Red or expert? The Anglo–Soviet exchange of ambassadors in 1929

Research output: Journal PublicationsJournal Article (refereed)

Abstract

Throughout the 1920s, distrust and contention marked Anglo–Soviet relations, culminating in the diplomatic break in 1927. In 1929, the incoming Labour government successfully pursued its objective of re-establishing diplomatic relations with Moscow, but the follow-up in terms of ambassadorial appointments was far from routine for either side. This analysis shows that internal pressures complicated decisions about whether to appoint career diplomats or choose political figures. Resisting both claims from enthusiastically hopeful Labour backbenchers and criticisms from the left wing media, the British foreign secretary, Arthur Henderson, chose a Russian-speaking career diplomat. On the Soviet side, the first choice was a controversial politician, but then replaced by a financial expert, albeit one tainted as a defeated political opponent of Josef Stalin. Whilst both ambassadors could be considered “professionals,” neither was able to have a deep impact on the relationship, which remained troubled.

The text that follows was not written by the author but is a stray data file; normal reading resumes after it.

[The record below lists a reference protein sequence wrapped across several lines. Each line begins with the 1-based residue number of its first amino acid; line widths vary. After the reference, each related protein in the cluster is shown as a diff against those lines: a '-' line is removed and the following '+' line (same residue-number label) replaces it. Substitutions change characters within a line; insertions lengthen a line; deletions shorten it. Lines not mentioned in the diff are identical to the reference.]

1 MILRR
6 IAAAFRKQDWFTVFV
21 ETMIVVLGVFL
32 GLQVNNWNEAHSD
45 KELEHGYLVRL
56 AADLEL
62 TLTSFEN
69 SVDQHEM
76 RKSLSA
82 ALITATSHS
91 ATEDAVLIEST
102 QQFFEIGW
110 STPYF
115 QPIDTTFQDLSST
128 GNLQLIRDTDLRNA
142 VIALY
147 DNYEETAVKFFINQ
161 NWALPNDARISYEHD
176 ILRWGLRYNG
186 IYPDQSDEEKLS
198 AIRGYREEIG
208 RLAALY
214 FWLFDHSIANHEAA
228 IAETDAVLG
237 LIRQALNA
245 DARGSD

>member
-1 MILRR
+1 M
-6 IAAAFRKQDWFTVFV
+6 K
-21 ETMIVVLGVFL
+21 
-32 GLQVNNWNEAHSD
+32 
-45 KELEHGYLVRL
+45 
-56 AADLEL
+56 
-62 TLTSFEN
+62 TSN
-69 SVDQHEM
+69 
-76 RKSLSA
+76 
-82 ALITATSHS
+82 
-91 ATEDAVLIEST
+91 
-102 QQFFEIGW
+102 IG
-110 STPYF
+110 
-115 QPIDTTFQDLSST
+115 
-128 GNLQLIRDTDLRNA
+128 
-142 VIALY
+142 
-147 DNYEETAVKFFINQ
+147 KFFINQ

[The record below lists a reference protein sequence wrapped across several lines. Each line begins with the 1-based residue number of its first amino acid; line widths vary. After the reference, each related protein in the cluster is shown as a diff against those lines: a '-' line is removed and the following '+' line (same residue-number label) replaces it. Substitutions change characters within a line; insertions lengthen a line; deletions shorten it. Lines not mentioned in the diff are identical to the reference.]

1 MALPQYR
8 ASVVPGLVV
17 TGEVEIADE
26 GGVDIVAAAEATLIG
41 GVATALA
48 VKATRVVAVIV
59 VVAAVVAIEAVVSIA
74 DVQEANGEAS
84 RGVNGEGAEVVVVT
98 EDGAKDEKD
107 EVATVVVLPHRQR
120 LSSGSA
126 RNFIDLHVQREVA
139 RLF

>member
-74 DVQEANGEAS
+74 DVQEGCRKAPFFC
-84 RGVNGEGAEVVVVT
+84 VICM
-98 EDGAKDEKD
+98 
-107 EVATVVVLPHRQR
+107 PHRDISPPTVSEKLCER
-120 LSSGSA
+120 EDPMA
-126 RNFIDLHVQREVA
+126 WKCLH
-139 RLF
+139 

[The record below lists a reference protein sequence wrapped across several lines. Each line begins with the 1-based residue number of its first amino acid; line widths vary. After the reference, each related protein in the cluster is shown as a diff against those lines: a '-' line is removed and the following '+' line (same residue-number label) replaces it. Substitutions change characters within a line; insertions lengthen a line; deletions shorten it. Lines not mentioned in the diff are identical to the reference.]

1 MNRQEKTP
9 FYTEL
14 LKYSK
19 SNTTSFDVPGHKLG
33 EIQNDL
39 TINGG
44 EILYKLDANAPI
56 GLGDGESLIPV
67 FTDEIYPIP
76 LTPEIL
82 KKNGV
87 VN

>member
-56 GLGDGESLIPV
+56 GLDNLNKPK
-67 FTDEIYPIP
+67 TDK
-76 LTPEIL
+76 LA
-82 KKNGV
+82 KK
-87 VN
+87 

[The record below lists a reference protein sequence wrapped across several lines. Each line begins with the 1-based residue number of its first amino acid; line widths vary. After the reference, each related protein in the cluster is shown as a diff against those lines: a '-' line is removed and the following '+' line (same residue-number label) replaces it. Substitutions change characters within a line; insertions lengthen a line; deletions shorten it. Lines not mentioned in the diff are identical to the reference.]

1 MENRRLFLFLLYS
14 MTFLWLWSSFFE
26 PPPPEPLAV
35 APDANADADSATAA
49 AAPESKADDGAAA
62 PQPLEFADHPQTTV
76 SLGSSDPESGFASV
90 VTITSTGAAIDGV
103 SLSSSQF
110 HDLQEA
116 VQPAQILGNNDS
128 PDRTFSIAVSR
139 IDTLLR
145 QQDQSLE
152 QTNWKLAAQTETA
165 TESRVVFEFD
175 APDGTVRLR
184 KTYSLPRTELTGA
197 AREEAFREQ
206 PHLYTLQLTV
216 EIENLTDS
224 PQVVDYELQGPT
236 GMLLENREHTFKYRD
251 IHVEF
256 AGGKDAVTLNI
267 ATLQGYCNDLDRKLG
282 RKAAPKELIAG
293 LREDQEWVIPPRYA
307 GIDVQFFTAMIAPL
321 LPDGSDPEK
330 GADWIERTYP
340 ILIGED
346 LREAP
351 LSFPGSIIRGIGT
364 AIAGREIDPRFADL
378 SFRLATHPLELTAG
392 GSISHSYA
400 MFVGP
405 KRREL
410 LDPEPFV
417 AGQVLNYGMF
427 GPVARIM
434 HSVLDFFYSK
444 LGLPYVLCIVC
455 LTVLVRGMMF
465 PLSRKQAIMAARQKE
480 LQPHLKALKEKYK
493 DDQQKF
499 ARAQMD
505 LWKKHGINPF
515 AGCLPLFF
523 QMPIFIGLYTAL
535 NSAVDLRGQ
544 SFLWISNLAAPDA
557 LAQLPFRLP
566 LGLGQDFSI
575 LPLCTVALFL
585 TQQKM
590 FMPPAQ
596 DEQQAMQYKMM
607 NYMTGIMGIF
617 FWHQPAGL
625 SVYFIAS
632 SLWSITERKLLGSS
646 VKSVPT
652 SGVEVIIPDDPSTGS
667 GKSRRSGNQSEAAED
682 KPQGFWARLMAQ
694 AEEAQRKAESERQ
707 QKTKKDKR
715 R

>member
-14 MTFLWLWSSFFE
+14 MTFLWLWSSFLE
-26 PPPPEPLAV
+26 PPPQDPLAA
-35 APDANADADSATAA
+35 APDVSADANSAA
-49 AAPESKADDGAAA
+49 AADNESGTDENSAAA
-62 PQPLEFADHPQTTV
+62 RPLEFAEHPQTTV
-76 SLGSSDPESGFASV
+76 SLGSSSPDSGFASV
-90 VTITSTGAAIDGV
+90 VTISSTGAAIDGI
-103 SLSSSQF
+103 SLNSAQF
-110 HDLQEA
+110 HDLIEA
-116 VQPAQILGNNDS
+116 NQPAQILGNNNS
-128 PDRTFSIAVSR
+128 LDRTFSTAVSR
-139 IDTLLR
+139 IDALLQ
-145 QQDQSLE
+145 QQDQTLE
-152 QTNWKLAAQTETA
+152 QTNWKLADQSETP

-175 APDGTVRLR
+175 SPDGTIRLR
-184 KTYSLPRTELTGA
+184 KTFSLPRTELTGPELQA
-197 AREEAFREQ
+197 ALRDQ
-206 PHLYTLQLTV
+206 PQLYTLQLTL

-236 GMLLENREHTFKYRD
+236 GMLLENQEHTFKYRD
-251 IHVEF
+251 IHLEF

Original languageEnglish
Pages (from-to)437-452
Number of pages16
JournalDiplomacy and Statecraft
Volume27
Issue number3
DOIs
Publication statusPublished - 1 Jan 2016

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diplomat
expert
career
labor
diplomatic relations
politician
speaking
criticism
Diplomats
Ambassadors
Labour Government
Foreign Secretary
Opponents
1920s
Moscow
Labor
Political Figures
Politicians
Criticism

Cite this

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Red or expert? The Anglo–Soviet exchange of ambassadors in 1929. / BRIDGES, Brian.

In: Diplomacy and Statecraft, Vol. 27, No. 3, 01.01.2016, p. 437-452.

Research output: Journal PublicationsJournal Article (refereed)

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